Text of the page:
by Merle Hoffman
Pamela Raie Steward Monson is a 27-year-old woman from San Diego, California, who has the dubious honour of being a “first”. She is one of the first women in the nation to be criminally charged for “fetal abuse”.
It seems that during her pregnancy, Pamela lived in a trailer camp with her husband and two children. Late in her pregnancy. Ms. Monson was told by her physician not to take illegal drugs, to stay off her feet, and to avoid sexual intercourse. Her doctor also told her that she was to seek immediate medical attention if she began to hemorrhage.
According to the brief filed against her, Ms. Monson ignored all of her doctor’s warnings in the ninth month of her pregnancy and, as a result, Pamela Monson gave birth to a brain dead son, with amphetamines and barbiturates in his blood. The most important charge against Monson was that she failed to get to the doctor immediately after she began to hemorrhage.
According to reports, Ms. Monson suffered from placenta previa – a condition in which the fetus becomes separated from the placenta and, as a result is deprived of blood and oxygen. It is potentially fatal for the fetus and can also be potentially fatal for the woman who carries it.
The issues raised in Monson’s case are of tremendous significance on multiple levels.
They involve power, autonomy and control – who controls women – who controls their movements – who controls their bodies – who controls their health care, and ultimately, who controls their concept of motherhood. There is of course the issue of just who is responsible for the fetus – the woman who carries it, the physicians whose care she is under, or the state? By opening up this question to a criminal action – doors may be open for all types of invasions of privacy – pregnant women may be monitored for smoking, excessive physical activity, exposing themselves to potentially dangerous chemicals on the job. excessive drinking, etc., etc.
Because there is an assumption of fetal rights – that is, that the fetus in utero exists apart from the woman, is an entity with rights and can be harmed – it follows that the fetus has legal standing as a potential litigant.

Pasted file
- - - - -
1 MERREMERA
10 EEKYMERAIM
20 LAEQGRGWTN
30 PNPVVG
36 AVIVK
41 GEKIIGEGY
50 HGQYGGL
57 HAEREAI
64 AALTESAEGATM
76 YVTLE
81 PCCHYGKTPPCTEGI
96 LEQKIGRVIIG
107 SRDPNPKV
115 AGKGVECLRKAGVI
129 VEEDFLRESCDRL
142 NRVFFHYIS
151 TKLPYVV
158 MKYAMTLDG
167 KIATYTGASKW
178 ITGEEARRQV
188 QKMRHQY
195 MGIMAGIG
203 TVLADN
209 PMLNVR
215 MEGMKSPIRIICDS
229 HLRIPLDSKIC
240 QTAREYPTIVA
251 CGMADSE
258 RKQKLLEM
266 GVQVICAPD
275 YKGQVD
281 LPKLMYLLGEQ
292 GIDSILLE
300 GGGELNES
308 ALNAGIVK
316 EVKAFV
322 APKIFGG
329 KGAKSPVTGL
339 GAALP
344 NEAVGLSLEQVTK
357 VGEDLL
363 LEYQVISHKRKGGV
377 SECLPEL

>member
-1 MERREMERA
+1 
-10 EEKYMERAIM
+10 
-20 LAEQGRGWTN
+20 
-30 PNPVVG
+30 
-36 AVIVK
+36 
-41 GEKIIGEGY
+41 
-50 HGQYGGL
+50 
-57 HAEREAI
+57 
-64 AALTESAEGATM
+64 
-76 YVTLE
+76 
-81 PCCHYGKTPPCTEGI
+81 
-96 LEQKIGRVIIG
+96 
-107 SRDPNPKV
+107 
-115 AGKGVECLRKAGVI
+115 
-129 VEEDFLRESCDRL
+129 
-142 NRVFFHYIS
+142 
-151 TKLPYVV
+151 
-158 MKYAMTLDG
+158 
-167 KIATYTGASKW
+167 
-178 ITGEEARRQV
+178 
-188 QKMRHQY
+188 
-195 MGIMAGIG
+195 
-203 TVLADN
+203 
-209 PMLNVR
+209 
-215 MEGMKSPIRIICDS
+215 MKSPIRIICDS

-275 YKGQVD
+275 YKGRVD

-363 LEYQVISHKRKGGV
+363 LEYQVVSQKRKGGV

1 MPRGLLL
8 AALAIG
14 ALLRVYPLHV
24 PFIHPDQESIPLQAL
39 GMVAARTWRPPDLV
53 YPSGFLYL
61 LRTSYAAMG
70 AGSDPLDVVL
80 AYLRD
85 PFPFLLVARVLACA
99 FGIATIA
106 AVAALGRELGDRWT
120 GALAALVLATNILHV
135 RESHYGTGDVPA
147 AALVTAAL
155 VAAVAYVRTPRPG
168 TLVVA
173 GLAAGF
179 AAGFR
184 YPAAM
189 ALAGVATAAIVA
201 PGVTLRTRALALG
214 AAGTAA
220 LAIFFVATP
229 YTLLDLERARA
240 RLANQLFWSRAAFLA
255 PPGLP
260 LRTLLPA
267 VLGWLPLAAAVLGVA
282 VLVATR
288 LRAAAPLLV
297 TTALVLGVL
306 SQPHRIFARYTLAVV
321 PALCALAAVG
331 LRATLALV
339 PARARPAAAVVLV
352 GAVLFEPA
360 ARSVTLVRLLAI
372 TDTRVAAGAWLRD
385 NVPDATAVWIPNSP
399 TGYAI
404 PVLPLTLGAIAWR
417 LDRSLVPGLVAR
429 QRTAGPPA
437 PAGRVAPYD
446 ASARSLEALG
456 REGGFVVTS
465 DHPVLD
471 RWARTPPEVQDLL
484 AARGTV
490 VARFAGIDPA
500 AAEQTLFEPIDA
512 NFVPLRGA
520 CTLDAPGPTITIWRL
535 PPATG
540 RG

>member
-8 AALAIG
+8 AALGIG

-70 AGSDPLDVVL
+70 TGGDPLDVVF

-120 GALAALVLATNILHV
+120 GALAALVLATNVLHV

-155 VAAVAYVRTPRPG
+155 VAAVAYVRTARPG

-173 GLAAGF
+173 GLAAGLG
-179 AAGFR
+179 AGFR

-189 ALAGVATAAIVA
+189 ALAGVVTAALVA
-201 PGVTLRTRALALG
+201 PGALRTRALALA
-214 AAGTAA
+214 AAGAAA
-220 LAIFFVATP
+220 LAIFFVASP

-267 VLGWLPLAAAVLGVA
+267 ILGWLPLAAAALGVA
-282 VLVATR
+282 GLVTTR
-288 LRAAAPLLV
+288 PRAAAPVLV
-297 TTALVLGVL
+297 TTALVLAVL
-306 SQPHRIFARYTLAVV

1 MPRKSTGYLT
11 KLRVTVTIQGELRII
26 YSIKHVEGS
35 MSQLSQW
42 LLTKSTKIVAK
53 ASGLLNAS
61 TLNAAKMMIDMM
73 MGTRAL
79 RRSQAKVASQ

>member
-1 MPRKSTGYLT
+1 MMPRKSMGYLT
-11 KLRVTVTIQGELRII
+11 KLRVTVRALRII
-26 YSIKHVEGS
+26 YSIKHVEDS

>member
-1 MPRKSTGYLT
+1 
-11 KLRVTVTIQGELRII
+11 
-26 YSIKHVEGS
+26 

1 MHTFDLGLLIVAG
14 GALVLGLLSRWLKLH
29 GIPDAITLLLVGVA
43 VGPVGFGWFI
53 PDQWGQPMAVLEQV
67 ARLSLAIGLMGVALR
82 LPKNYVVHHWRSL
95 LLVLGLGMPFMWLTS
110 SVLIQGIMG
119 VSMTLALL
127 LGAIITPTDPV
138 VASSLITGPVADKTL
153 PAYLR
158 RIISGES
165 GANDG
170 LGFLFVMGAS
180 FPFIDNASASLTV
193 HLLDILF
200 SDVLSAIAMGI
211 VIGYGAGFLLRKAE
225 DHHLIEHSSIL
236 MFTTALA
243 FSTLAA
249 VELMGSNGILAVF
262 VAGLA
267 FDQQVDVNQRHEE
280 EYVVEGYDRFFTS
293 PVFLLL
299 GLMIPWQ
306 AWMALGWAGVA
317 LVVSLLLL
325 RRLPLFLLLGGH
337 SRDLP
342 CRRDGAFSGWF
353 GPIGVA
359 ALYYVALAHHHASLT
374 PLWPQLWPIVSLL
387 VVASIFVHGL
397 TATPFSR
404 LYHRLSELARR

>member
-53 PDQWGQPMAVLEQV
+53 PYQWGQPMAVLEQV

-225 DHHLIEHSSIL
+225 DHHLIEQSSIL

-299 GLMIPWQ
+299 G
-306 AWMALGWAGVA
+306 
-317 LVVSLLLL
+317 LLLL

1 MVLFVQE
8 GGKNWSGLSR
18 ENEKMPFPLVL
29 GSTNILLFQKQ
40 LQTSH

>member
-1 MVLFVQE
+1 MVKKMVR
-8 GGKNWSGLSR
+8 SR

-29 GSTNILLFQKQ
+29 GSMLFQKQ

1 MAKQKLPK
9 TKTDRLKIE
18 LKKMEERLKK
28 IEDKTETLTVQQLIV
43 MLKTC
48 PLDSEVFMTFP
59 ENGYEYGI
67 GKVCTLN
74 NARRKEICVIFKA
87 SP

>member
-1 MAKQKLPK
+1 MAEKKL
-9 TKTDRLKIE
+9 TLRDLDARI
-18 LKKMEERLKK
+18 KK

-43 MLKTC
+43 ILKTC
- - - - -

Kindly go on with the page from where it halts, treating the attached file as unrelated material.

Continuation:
Physicians also enter this scenario as police-type enforcers – no longer are they to be viewed as facilitators, as professionals whose role it should be to offer the best of their expertise to their patients so that they can make up their own minds on an issue. No, now not following a physician’s orders may result in criminal prosecution.
With the Monson case, the State has once again reinforced the negative concept of a woman at war with herself, a woman at war with her body, at war with her uterus, and ultimately, at war with her fetus. Frustrated by their inability to restrict or prohibit legal abortion, fetal rights activists, anti-choice theorists and allied members of the scientific community are attempting to create a “second patient” (the fetus). There is a real and present danger that any legal rights granted to this second patient (the fetus) will result in diminished civil and legal rights for the first patient (the woman). Indeed, a current example may be found in the occurrence of “forced Cesarean sections” – performed more for the presumed benefit of the fetus than concern for the mother.
Once again the people who argue for fetal rights make a poor case when there is no accompanying hue and cry for adequate pre-natal care. Why was this woman not seen by any physician during the first seven months of her pregnancy? Why was she the only one who was prosecuted? The man involved, the father, was not even mentioned in the suit, although he obviously was involved in the sex act. Nothing was said about the potential danger to the woman herself – placenta previa can be, and is, often fatal to the woman.
While there may be justified rage and anger at Monson for abrogating her responsibilities both to her fetus and to herself, we must not fail to recognize the source of her problem. With the dearth of adequate pre-natal programs for the poor, the high incidence of drug and alcohol use among women – particularly poor and depressed women. Pamela Monson and her brain dead baby can be viewed as the crowning result of an illogical and severely anti-natal society. If, in fact, Monson did understand the medical advice given to her and then by active or passive choice failed to follow instructions, she may indeed have made a bad choice – a choice that could be viewed as an attempted suicide. The bottom line here is that if we are to ascribe to the view that women are self-directed, self-created moral agents, Monson, not her doctor, not her husband and not the State has the right to make even the worst of choices.
Merle Hoffman is publisher/editor-in-chief of On The Issues magazine and founder/president of both Choices Women’s Medical Center, Inc., and Choices Mental Health Center.